24 January 2008

The end of Italy ... sad...

On Thursday we woke up early (that means we were eating breakfast in the other building by 805) and set out for the Vatican. I don’t know if you want to bother mapquesting this or not, it could be interesting. But our hostel is on via Volturno, by Termini Station. It’s almost on the uttermost east side of the city. Vatican City is almost straight west of us, across the center of Rome. Oh, and did we take the short way, trying to keep to a straight line between points? Mais, non. Of course not. We walked down, and around, and got a little lost, and found some monuments and ruins, and ended up on Ponte Palatino, which is, I think, about a mile down the river from our destination.

It took us an hour to walk there, and we weren’t walking slowly, either. We were walking normally. Well, Maggie and I were walking at ¾ speed, and Ariel was keeping up. The entire way there the rain was off and on, and by the time we walked into Piazza S. Pietro, it was seriously pouring. This was fun because my umbrella looks like a bat with a broken wing. Somehow, in the course of traversing the globe, one of the arms snapped and now when I open it one side of the umbrella just kinda hangs there, like it’s too tired to really be part of the party. So sad. Plus I keep getting the ends of it caught in my hair, which is painful sometimes.

Oh, and you know in the movies how, whenever there’s a pause and the director doesn’t want the audience to lose interest, so he sticks some nuns in the frame? That came from here. Nuns really truly everywhere. And I know that some of you are rolling your eyes at me right now, but we think it’s pretty funny. It’s just weird thinking of them as doing normal things, like buying boots. As Maggie said, “I just want to keep asking one of them, ‘Why aren’t you in a church helping poor children?’ And that from the Catholic of us, hehe.

The Vatican was amazing. We saw the Pope. He was boring. Just walked down the aisle and started talking in Italian. Oh, and he was old. But there was a nativity inside the Basilica that had a sheep in it which looked like it was about to pee itself in fear of the very shiny baby Jesus making the “Yeah I’m hot” face. I have a picture.

After the Basilica we went to some of the museums, the Museo Pio Cristiano (ancient Christian art in big rocks [they were coffins, creepy] and statues) the Museo Missionario Etnologico (art brought back to Italy by Christian missionaries, super cool) and the Pinacoteca (paintings and stuff à la Catholicism). We were in them a good three hours, and then we decided that since the place was supposed to close around two, and it was one, we should make our way to the chapel.

This was not an easy task. You figure, hey, it’s a chapel, there’s the sign for it, how far away could it be? Far. Very far. So far. So much … walking…The problem was that we appreciate art, and the way to the Sistine Amazingness is marked by all of these magnificent rooms with gorgeous art. All kinds of art, everywhere. Frescoes, statues, plaster flower molds, lint balls in the corners…so you’re trying to get to this one place, and you keep seeing signs for it, but it doesn’t occur to you that it’s the last thing on the list for a reason. The reason being: IT IS LAST. Quite last.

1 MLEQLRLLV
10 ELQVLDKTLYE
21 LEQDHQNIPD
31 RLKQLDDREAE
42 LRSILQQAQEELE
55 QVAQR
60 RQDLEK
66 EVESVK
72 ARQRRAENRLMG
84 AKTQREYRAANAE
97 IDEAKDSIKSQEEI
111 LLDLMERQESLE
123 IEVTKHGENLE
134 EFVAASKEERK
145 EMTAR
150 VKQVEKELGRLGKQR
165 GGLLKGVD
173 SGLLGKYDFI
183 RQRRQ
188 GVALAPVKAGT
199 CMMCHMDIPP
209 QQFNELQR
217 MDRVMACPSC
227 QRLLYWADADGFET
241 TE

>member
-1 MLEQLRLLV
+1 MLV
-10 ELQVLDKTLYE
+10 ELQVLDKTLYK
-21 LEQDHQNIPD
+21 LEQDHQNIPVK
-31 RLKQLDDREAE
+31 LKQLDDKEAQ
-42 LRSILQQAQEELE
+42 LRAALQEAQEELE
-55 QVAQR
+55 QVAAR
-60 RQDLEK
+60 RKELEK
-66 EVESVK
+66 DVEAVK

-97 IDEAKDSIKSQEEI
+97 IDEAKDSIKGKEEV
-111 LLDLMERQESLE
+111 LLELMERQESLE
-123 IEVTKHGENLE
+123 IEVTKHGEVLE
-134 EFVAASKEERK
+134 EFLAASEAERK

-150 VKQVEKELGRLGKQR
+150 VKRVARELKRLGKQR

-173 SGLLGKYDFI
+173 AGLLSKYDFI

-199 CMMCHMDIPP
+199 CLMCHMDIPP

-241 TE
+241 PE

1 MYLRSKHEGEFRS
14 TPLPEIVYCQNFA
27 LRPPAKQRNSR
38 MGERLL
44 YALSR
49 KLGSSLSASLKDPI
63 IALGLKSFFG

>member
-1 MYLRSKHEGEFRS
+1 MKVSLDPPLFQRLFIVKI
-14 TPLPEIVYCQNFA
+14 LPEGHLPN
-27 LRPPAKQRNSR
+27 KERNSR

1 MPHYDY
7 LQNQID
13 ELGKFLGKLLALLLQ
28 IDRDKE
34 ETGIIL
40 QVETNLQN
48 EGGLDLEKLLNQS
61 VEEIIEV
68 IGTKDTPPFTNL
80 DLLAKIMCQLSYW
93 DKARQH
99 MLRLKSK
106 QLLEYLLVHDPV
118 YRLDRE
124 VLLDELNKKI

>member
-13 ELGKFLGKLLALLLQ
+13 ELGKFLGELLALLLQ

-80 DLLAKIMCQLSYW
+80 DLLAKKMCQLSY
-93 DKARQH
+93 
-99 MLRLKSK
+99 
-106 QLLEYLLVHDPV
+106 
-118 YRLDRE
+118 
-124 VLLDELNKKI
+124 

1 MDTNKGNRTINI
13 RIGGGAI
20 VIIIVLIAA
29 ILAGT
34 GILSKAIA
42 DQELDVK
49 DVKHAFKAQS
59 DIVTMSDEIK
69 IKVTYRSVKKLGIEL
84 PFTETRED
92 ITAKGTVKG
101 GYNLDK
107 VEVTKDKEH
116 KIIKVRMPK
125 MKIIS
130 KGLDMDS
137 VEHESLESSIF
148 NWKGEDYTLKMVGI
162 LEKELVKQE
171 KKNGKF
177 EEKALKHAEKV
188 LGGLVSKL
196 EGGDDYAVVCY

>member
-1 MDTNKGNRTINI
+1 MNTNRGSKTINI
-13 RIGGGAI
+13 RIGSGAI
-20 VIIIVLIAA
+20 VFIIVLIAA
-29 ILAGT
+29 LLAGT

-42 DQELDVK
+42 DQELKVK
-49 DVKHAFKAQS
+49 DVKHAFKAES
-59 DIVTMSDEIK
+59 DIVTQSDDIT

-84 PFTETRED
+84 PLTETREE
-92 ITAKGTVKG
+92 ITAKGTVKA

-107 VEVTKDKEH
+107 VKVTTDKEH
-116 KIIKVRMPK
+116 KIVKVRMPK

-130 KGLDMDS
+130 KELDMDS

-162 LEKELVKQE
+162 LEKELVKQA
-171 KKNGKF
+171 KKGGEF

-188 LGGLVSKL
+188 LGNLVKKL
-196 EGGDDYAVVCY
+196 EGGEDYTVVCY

It took a long time, I don’t even know how long really, to get through all the rooms leading to the chapel. Finally we reached it, and I can’t even begin to describe it to you. Everyone’s seen pictures of the Sistine Chapel, but seeing it in person, oh man. All it needs is a little breath and things will start talking. Don’t tell anyone but I slipped some pictures with my camera phone. Photos were VIETATO. Very much completely absolutely forbidden. But you can’t help it. It was phenomenal. If you haven’t seen the Sistine Chapel you should go to Rome just to do that. My neck might still be sore from trying to see everything at once. Just the idea that this one ceiling, this one masterpiece, brings so many people to a single place in the world, is breathtaking.

From the Vatican we walked to the Scalinata della Trinità dei Monti, the Spanish steps. This time we took my way, the direct way, and it was still far, but it was faster. Let me tell you something about the steps. Guess what. They are stairs. In the winter, they are boring. In the summer, I believe they are decorated with flowers. But otherwise, there are Asian tourists everywhere and Italian kids trying to be cool and a bunch of tourists wandering around. But still pretty cool. Maybe I was tired. That morning, Ariel’s dad had told us to check out the McDonald’s in the Piazza, because it’s the most unique in the world.

So we look for the Golden Arches. We found a sign and headed for it. That was our first mistake. It led us up into the Metro. The arrow was a weird little thing that turned back on itself, making it look like you had to go in the Metro, turn left, then left again, and you’d be there. So we tried that. We went straight, then left. And then we were at a moving walkway. What else was there to do but to go up the walkway? So we stepped on and stood there, letting it carry us up who knows how far. It was far. At the top, about ten minutes of riding up the hill, we decided that there was actually no McD’s in the Metro, haha. We turned around and stood on the other side of the walkways. There wasn’t very much moving coming out of us. A group of American students passed us and I heard one girl say, “Why aren’t they moving?” “I dunno,” her friend said. I had to laugh because I was thinking very nearly the same thing at that moment. “Why aren’t we moving? Why aren’t we going anywhere?”